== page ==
Mapping temporal data, particularly to show change, has always been a cartographic conundrum, made all the more difficult the more different time periods you want to show. Animation has often been the standard fallback and is increasingly used in web maps as the technology provides smoother transitions. Of course this approach has one major drawback – you can only see one point in time at any one point in the animation. How, then, do you present data at once to allow visual comparison?
Park and Quealy make excellent use of small multiples here to demonstrate those US Counties classified as under extreme drought conditions from 1896 – 2012. The map forsakes detail which would have demanded a much larger map. It’s not possible to use the maps as a way of looking at counties on an individual basis. The point here, though, is to give clarity and focus to the pattern of change as a general phenomenon and that is achieved to great effect.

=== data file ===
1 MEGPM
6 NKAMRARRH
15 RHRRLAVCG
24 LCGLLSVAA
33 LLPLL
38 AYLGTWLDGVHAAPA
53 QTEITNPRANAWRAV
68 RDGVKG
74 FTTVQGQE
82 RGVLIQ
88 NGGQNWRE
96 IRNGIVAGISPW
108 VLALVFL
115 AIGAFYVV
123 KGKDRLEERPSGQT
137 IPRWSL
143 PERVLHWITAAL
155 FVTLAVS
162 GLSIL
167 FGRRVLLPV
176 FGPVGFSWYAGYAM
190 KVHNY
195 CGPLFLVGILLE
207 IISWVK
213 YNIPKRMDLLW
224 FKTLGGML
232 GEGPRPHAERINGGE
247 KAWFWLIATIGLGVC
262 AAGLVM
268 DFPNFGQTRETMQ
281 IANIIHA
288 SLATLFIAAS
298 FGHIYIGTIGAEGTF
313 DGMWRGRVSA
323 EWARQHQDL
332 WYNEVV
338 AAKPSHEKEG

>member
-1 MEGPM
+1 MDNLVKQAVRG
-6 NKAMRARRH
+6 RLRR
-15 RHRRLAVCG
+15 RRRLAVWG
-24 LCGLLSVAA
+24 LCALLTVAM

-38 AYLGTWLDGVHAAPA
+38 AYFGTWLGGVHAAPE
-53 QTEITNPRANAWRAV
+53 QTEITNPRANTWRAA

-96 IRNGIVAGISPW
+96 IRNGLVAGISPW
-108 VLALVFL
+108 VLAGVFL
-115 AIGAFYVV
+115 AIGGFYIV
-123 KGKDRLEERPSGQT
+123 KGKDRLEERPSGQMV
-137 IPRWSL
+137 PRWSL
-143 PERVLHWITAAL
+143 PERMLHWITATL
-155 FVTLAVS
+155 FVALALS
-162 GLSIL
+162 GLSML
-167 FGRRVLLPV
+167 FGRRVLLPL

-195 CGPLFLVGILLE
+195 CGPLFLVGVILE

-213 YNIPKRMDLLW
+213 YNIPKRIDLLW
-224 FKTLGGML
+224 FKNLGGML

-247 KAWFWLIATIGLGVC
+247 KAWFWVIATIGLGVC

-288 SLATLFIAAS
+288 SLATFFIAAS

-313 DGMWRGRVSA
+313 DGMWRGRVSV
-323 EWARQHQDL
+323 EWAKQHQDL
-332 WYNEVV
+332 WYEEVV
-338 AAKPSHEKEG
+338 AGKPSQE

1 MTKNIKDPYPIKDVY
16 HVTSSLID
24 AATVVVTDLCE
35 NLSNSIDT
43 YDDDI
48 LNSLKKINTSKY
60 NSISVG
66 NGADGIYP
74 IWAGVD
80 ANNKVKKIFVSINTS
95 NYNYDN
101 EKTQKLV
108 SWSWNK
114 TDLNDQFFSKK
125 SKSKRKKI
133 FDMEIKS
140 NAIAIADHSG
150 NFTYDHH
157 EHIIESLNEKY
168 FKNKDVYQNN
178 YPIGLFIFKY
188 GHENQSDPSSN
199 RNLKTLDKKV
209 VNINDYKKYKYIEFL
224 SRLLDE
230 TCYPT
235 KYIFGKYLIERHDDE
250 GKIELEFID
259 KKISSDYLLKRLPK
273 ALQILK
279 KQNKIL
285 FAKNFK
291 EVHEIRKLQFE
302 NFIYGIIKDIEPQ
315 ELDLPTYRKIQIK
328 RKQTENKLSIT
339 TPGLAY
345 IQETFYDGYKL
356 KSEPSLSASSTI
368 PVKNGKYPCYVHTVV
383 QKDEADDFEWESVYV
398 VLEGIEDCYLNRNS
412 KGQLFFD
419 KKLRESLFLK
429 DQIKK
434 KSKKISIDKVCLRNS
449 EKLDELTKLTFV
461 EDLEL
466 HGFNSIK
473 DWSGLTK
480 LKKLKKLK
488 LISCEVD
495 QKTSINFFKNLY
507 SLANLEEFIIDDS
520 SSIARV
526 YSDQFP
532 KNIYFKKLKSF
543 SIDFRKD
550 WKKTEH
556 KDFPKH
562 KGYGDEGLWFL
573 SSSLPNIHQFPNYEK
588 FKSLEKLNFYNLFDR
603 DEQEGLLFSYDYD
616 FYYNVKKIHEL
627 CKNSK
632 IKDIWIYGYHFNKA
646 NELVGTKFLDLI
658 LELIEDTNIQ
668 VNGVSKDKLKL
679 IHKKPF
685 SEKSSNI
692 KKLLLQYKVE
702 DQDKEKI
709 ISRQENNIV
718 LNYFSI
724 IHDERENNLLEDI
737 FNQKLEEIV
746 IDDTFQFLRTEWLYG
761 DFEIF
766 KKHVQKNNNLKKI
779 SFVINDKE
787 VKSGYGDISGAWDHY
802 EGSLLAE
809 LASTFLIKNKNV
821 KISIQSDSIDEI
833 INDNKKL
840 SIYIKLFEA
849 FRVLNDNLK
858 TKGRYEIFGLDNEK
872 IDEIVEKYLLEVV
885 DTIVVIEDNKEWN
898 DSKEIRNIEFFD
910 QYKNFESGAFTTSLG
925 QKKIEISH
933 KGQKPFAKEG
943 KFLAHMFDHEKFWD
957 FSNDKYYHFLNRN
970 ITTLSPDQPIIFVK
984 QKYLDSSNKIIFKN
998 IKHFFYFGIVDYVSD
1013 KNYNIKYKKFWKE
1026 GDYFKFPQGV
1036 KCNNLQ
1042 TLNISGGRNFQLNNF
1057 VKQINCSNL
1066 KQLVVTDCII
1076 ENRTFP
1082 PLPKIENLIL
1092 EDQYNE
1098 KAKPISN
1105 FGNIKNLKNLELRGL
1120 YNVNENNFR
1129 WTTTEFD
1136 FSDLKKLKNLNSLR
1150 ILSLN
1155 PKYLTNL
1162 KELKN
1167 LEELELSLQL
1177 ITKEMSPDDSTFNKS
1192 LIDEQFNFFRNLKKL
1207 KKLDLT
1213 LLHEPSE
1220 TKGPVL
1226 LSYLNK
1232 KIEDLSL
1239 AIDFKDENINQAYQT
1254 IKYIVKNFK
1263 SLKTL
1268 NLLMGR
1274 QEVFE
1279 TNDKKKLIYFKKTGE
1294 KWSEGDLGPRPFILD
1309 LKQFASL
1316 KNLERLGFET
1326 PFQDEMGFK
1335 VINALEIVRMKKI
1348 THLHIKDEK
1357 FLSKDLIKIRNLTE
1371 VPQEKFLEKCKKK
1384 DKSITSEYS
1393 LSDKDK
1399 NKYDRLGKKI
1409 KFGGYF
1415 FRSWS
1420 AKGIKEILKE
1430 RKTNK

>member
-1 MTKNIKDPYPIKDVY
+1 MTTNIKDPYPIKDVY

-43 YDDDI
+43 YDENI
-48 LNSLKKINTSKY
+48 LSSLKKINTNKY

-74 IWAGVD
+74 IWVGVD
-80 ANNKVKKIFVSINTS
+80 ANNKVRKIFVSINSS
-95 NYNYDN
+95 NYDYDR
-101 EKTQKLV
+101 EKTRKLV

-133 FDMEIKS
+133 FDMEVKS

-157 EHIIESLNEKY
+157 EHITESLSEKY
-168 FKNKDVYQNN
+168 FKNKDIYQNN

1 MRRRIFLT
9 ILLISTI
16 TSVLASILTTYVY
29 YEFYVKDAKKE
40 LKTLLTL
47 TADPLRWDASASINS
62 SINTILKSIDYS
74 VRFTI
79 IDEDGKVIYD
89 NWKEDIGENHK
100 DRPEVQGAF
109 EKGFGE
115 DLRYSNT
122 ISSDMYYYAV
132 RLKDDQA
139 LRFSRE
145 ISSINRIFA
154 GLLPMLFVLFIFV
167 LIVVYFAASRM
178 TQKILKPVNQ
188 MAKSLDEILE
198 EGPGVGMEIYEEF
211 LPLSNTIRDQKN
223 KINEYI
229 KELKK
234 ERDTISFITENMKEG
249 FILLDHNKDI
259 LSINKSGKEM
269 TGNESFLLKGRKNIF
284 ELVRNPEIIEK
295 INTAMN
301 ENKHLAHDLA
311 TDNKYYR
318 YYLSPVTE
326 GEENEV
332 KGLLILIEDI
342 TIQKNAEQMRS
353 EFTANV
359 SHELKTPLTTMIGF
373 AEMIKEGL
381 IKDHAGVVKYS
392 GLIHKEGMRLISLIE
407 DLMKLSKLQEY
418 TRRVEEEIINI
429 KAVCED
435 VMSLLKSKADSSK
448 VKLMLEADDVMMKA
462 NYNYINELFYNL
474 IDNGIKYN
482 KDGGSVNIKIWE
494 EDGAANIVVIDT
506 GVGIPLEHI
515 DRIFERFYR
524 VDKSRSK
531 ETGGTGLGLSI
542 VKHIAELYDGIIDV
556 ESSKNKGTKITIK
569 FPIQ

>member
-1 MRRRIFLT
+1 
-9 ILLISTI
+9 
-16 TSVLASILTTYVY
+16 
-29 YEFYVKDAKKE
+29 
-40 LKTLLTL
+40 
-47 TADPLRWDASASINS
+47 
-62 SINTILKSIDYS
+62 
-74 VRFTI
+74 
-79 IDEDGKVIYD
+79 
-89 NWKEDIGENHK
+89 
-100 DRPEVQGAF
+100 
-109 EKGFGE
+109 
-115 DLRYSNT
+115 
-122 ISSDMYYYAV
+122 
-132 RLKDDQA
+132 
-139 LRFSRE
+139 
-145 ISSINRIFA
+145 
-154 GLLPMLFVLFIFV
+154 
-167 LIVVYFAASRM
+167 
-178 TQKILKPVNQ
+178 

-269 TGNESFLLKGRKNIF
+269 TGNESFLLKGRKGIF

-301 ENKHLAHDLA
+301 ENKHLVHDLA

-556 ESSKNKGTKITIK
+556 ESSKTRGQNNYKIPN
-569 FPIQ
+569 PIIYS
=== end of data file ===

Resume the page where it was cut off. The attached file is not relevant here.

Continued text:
While the maps are hosted on a web page, they are static. Adding the ability to mine the data would create a monstrous application that simply isn’t necessary. Each map is two colour; the binary approach is all that is needed so the symbology is stripped to the minimum. An equal area projection ensures areas can be visually compared accurately – important since the map is illustrating areal extent. Each row contains a decade of data, beginning with the start year shown in bold type just to add a little structure and guide the eye.
Small multiples are extremely useful in cartography. This example illustrates why. You can see the online version here.